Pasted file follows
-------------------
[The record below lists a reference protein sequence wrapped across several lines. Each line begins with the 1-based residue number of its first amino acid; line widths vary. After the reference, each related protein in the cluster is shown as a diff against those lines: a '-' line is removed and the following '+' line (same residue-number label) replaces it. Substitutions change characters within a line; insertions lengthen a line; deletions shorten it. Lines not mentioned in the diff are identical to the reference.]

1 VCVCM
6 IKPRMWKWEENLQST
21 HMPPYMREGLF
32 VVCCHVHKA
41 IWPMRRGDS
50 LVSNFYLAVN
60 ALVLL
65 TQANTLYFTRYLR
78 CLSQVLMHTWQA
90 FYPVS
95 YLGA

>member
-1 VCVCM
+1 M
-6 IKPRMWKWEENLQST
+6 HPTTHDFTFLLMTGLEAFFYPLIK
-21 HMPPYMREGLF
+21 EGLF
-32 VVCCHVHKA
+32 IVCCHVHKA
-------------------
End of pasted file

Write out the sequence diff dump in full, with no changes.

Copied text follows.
[The record below lists a reference protein sequence wrapped across several lines. Each line begins with the 1-based residue number of its first amino acid; line widths vary. After the reference, each related protein in the cluster is shown as a diff against those lines: a '-' line is removed and the following '+' line (same residue-number label) replaces it. Substitutions change characters within a line; insertions lengthen a line; deletions shorten it. Lines not mentioned in the diff are identical to the reference.]

1 VCVCM
6 IKPRMWKWEENLQST
21 HMPPYMREGLF
32 VVCCHVHKA
41 IWPMRRGDS
50 LVSNFYLAVN
60 ALVLL
65 TQANTLYFTRYLR
78 CLSQVLMHTWQA
90 FYPVS
95 YLGA

>member
-1 VCVCM
+1 M
-6 IKPRMWKWEENLQST
+6 HPTTHDFTFLLMTGLEAFFYPLIK
-21 HMPPYMREGLF
+21 EGLF
-32 VVCCHVHKA
+32 IVCCHVHKA